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Refugees cause concern in Greek Islands

The influx on refugees into Greek Islands that lie off the Turkish coast is causing authorities increasing concern

Refugees from war-torn Syria and other migrants from Bangladesh, Afghanistan and Pakistan have been arriving daily on boats that are barely seaworthy.

Greek Island authorities in the north Aegean and Dodecanese are now warning that the situation is getting out of control as police and medics try to cope with the increasing numbers of migrants.

Tourists on Greek Island holidays are unlikely to be aware of the problem as refugees are held in refugee centres or at police or coast guard stations.

The grateful refugees are mostly families that have fled terror and are generally peaceable and polite and present no behaviour problems to the Greek authorities

Those who cannot be accommodated in shelters have been forced to camp out on beaches or fields while waiting for documents to be processed and boats to take them to the mainland.

Islands that lie along the Turkish coast are worst affected. Around 4000 arrive each day on the island of Lesvos where they are escorted to migrant camps in Moria and Kata Tepe.

The island mayor, Spyros Galinos, admits they are unable to cope with the numbers and warns that fights have started to break out between groups of frustrated refugees.

On Leros, which get around 100 a day, migrants suffer from poor hygiene conditions. It is supposed to take two to three days to process their papers before transfer to Athens but staff shortages mean they often stay on the island for much longer. A shortage of coast guard boats means many migrants are now transferred to Athens on commercial ferries.

On the tiny island of Symi, near Rhodes, more than 4,000 migrants have arrived in the past six months and many have been housed in buildings around the port. Mayor of Symi, Eleftherios Papakalodoukas, fears that some tourists are now leaving the island early because of the refugee problem.

But other tourists are helping local to give humanitarian aid to the arrivals. British actor Douglas Booth visited Lesvos recently to meet the migrants.

He said: "The people I met have endured terrible suffering, loss, heartbreak and fear. They look to Europe for protection. They look to Europe for safety. Yet they are too often met by prejudice, ill-will, hostility, intolerance and anger."

The Greek Island of Kos has hit back at an article in the British Daily Mail newspaper that claimed an influx of refugees has turned the holiday island into a 'disgusting hellhole'

Kos islanders attacked the article's 'racist and provocative' style and blamed the newspaper for discrediting the popular holiday island as a tourist destination.

They admitted that dealing with growing numbers of refugees was a big problem but locals insist that holidaymakers are unlikely to even be aware of their presence unless they deliberately seek them out.

Anyone thinking of cancelling a package holiday to Greece should probably think again. A holiday operator is only legally obliged to refund your money if the Foreign Office issues an official warning against travel to a destination and the issue of refugees in the Greek Islands is not even mentioned on the FO website.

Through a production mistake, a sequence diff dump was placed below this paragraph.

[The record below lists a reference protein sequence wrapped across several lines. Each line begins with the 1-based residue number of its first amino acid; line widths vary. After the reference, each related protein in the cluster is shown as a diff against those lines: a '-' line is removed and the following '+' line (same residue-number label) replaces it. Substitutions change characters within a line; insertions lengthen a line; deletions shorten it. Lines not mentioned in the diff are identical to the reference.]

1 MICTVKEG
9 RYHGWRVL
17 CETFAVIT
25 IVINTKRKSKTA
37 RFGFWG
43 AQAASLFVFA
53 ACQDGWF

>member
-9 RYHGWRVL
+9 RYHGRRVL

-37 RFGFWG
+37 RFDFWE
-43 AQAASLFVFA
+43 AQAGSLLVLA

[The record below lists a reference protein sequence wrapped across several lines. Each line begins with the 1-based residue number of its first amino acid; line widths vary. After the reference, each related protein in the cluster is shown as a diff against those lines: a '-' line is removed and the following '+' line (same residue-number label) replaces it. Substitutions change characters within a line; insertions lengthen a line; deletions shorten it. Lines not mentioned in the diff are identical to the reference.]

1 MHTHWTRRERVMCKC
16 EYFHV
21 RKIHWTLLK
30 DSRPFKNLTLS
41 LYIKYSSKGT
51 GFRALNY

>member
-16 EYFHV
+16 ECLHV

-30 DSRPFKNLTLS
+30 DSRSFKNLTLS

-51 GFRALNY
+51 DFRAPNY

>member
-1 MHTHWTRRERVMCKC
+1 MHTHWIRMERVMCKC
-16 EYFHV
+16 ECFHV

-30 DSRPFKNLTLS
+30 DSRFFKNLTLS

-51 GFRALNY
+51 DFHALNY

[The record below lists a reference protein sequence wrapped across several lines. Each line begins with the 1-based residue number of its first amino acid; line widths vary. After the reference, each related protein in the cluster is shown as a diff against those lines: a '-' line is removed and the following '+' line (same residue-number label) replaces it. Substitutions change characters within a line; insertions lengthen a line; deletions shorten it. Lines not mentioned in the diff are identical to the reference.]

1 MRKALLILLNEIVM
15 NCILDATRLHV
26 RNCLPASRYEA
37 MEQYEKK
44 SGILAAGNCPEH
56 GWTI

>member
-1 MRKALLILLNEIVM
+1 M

Tourists worried about travelling to a Greek Island with refugee problems could steer clear of islands in the eastern Mediterranean. Islands to the west of Greece in the Ionian, such as Corfu, Kefalonia and Zante; to the south in the Cyclades, such as Santorini, Mykonos, Naxos and Paros report no refugee boats arriving on their shores.

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  • Jane P

    We so need to help these people.. It's truly harrowing.

  • Jean Dent

    We are due to go on holiday in September to Halki and Tilos. Are there any migrants landing and camping on these Islands? Thankyou

  • Ann

    We visited Kos last October for the first time. We found it a lovely island with warm welcoming people. The migrants we saw were well behaved and appeared grateful to be safe .We certainly saw them bother no one. The gipsies were out in force probably hoping to benefit from the crisis , stopping everyone for money.Maybe some people confused them with migrants. There was debris from the arrivals , life jackets ,debris from boats but that just shows the desperation of these people. Greece is struggling and holidaymakers should support the local economy not stay away.
    We are returning to Kos again in October to a lovely welcoming island with lovely people who are doing their best to help others in crisis despite their own instability in the economic climate.

  • Frank

    My wife and I have just returned from a week's holiday on Rhodes at Alyssos (10 minutes from Rhodes town with a view across to Turkey mainland) and can report absolutely no sight of refugees whatsoever (June 2016). What I was made aware of, by local traders, is that visitor numbers have been quite low but, as usual, our Greek hosts were incredibly friendly and helpful.

  • Ruby Bhopal

    Me and my husband visited Kos town in Kos, from October 18-22nd and spent lots time on harbour and town centre. Friendly people everywhere we went and I felt very safe and welcomed. Great admiration for Greek authorities who are doing a great job. Tourism is the best way to help their economy.

  • Margot Gorske

    Civil war is hell; don't start one and then cry over the consequences.

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